Bridging the digital divide for students during lockdown

Lockdown deepened the digital divide. The University of Waikato, with PB Tech and 2degrees, aims to bridge this gap.

08 Sep 2021

As New Zealand was plunged into Alert Level 4 on 17 August, the University transitioned 12,000 students to online learning.

Not all students have easy access to devices or the internet however, so alongside 2degrees and PB Tech, the University has sent out 14" Lenovo Chromebooks and internet dongles, while 2degrees has provided mobile internet plans to ensure students remain connected.

The University has paid for the goods, while PB Tech and 2degrees have provided and shipped them at drastically reduced prices.

University of Waikato Chief Information Officer, Eion Hall, says it is well recognised that one of the major barriers to learning is digital access and while that was bridged while students were on campus, studying from home is entirely different.

“I think an internet connection is a basic human right in a modern society and we know how important it is not only for learning but for students’ mental health to remain connected during these times.

“PB Tech and 2degrees have been amazing to work with during this lockdown and the lockdown we faced in 2020,” he says.

During last year’s lockdown 790 students received either a Chromebook, internet connection or mobile plan. Of those, more than half, 485, were Māori or Pacific students. In 2020 a total of 466 students received Chromebooks; 331 of these students were Māori or Pacific. To date, in this lockdown, more than 30 devices and connections had been sent out to students.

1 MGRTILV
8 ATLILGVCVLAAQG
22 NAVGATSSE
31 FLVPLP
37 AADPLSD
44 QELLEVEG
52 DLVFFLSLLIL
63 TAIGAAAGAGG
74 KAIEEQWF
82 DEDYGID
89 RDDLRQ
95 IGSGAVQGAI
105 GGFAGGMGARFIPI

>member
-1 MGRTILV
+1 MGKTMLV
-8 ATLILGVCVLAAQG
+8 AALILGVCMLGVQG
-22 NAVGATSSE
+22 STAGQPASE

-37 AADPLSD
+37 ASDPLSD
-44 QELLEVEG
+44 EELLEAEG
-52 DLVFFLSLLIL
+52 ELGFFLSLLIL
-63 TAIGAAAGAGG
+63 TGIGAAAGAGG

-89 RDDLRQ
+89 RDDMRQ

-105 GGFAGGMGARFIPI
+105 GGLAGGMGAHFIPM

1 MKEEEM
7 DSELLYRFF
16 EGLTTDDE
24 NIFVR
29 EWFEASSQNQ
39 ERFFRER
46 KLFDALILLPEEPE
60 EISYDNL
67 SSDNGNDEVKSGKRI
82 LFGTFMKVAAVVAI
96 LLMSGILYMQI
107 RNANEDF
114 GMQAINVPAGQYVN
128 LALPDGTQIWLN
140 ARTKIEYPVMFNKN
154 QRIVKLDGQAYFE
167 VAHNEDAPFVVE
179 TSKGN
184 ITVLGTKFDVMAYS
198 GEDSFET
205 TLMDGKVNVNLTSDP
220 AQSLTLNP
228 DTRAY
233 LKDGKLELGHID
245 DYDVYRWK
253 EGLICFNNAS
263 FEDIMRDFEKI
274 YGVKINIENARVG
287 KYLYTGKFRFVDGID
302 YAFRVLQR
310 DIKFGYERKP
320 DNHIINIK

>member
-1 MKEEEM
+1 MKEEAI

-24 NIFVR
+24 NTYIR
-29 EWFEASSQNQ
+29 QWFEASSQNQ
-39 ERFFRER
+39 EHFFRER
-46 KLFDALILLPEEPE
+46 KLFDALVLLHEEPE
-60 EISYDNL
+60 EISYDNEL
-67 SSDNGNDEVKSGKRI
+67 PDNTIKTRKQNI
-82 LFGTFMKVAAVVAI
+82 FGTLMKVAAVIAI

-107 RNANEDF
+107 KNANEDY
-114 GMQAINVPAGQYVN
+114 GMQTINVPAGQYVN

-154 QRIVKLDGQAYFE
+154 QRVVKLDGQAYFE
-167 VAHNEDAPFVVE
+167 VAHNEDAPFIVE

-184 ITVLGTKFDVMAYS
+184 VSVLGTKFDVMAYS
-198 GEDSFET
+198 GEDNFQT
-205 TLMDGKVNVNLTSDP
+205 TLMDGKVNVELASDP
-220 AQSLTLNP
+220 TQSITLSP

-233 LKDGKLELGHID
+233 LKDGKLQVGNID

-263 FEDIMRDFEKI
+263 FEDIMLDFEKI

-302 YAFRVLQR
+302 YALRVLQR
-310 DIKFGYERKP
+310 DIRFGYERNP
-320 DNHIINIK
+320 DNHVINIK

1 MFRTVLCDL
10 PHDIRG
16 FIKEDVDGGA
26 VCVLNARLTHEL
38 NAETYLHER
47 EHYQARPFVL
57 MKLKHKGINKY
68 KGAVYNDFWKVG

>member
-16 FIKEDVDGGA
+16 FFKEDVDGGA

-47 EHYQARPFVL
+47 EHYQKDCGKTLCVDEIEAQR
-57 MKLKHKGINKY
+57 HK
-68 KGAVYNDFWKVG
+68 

Dr Sarah-Jane Tiakiwai, Deputy Vice-Chancellor Māori, said a survey of students in 2020 had highlighted the digital access issues they faced.

For Māori students at home in lockdown they often had multiple people and generations in households and mature students were also dealing with homeschooling their children.

“Over the last few weeks, we’ve seen our Māori students and even staff rationing devices because they are trying to share them when kids have got school,” Dr Tiakiwai said.

“There is also the issue that when you have multiple devices online with parents working and children online for schooling, internet connections are particularly slow,” she said.

The 2020 survey had also discovered students were using their phones for hotspots.

“That’s where 2degrees really helped with the mobile plans. Between PB Tech and 2degrees they provided a range of solutions for us which was amazing. It hasn’t been one size fits all, but through them we have been able to be responsive to our students.”

So far Chromebooks and connections had been sent out to 30 students across Waikato, Bay of Plenty, as well as the wider North Island and South Island.

PB Tech Head of Government and Health, Peter Bull, says PB Tech is delighted to support the University in its initiatives to close the digital divide.

“Access to education and a sense of normalcy is more critical than ever in Alert Level 4, especially to help maintain a connection to the outside world in lockdown. We're glad to be able to play a part in keeping students who need it connected,” he says.

2degrees Chief Business Officer Andrew Fairgray said it was a no-brainer to support the initiative.

“We are delighted to play a role in making sure all students from the University of Waikato are able to stay connected during lockdown. At 2degrees we fight for fair for New Zealand every day, and in the spirit of fair we wanted to make sure every student was able to continue with their studies remotely and stay in touch with their loved ones.”



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